Pakistan’s foreign exchange reserves declined to $26.40 billion in the week that ended September 17, the State Bank of Pakistan (SBP) said on Thursday.
The country’s total liquid foreign reserves declined to $26.40 billion on 17 September, from $27.06 billion in the prior week. This was due to the repayment against foreign loans to different countries and lending agencies.
The foreign currency reserves held by the SBP were recorded at $19,543.4 million, down by $479 million from $20,022.7 million recorded on September 10.
Meanwhile, the foreign reserves of commercial banks fell to $6.86 billion during this period, down from $7.04 billion in the prior week.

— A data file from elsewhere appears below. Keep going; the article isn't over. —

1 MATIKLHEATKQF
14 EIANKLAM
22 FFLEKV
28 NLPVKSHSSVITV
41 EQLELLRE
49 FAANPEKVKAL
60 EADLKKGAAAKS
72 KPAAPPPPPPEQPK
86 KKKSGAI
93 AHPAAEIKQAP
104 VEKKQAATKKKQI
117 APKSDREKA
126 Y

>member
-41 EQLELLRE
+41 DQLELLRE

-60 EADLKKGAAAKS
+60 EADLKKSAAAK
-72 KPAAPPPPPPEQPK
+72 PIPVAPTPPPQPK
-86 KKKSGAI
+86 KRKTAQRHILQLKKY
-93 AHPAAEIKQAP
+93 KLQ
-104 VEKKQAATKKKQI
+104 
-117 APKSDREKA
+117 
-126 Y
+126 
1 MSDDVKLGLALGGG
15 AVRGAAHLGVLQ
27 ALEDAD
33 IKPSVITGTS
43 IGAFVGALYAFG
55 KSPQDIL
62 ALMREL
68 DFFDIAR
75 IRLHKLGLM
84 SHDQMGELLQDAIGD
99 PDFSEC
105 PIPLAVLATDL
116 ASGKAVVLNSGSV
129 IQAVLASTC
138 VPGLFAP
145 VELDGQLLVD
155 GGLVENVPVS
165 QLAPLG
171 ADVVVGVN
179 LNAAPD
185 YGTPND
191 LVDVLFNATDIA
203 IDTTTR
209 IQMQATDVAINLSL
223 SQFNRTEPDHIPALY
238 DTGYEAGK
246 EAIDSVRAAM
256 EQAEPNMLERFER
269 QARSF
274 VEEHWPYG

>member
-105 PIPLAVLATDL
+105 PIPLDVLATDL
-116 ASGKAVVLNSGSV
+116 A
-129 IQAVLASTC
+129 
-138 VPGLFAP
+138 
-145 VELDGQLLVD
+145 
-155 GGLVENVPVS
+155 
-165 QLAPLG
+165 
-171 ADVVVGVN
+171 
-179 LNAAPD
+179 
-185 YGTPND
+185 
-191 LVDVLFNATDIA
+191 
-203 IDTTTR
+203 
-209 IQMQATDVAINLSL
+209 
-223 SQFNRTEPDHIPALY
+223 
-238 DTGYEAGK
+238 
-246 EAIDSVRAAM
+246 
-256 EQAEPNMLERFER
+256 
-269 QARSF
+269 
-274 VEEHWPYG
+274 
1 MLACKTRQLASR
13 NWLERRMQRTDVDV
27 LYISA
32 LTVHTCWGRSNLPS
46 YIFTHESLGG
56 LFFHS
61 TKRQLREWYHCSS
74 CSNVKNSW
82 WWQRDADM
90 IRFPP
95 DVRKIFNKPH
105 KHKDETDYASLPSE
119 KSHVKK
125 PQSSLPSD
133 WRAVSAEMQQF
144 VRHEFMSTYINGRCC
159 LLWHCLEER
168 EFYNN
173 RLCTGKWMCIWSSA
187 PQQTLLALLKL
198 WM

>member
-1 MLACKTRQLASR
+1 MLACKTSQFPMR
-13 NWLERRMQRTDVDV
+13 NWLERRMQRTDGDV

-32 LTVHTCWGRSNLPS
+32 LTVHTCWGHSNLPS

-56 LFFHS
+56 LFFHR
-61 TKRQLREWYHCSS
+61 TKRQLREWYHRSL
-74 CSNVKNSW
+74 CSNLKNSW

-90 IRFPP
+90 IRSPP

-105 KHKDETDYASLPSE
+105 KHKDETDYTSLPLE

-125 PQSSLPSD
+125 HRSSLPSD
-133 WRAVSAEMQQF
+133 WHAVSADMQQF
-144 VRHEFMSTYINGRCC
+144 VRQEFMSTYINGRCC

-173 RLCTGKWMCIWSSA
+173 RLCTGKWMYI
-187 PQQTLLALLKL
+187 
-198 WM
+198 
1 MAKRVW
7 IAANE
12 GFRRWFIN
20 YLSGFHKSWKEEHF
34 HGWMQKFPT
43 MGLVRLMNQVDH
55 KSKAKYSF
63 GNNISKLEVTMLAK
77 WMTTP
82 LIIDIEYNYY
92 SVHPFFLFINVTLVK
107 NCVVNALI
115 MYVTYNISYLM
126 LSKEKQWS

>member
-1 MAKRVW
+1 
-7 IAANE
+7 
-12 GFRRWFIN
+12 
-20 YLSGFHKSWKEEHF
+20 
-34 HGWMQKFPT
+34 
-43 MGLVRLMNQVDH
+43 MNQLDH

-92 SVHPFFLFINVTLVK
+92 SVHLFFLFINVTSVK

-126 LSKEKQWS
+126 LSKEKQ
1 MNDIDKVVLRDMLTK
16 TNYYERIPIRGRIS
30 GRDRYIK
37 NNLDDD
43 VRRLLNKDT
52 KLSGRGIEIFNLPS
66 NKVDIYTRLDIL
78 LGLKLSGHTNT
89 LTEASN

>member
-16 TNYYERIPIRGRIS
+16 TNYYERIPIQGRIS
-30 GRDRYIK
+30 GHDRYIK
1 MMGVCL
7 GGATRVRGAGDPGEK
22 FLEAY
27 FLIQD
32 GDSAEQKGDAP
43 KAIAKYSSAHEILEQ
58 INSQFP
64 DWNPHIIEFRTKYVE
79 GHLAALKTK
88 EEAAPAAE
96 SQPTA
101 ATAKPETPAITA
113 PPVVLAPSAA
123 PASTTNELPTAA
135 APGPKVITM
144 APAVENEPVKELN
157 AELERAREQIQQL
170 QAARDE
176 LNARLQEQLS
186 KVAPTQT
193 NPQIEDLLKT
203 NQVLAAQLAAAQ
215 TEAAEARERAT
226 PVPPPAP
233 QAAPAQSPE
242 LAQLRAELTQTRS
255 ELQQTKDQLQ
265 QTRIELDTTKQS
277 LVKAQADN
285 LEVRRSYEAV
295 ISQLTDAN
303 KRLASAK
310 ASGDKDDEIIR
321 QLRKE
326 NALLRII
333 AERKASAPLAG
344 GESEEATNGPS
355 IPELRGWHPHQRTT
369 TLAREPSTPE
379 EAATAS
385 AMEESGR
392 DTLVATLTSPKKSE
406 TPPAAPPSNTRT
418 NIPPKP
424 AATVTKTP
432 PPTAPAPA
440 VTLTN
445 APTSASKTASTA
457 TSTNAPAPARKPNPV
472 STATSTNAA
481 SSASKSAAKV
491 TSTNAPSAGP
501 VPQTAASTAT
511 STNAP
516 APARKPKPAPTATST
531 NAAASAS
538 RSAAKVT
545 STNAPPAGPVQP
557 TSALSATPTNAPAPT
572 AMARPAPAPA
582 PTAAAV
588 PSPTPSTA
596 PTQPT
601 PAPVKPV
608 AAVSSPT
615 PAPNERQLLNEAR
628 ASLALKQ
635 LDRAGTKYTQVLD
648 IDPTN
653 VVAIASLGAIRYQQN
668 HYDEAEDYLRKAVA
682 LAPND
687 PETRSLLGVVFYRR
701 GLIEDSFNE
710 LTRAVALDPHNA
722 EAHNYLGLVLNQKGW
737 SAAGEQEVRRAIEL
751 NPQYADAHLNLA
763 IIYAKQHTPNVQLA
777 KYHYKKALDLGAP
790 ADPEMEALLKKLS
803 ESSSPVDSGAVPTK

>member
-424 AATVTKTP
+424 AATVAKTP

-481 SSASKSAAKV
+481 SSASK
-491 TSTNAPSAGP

In contrast, back on August 27, foreign exchange reserves held by the central bank surged to a record-high of $20.15 billion after Pakistan received its allocation of Special Drawing Rights (SDRs) worth $2,751.8 million from the International Monetary Fund (IMF).
Talks with the IMF over an additional $1 billion loan under its $6 billion loan program will start on 4 October.
Despite the decline, Pakistan’s foreign exchange reserves have maintained an overall positive trend in the past few months, amid vulnerabilities in the current account and a sharp depreciation in the Pakistani Rupee (PKR).
Pakistan’s current account deficit in July and August in the current fiscal year was $2.29 billion as compared to a net surplus of $838 million in the same period in FY 2021.
The PKR dropped to an all-time low of 169.12 against the US dollar on September 15.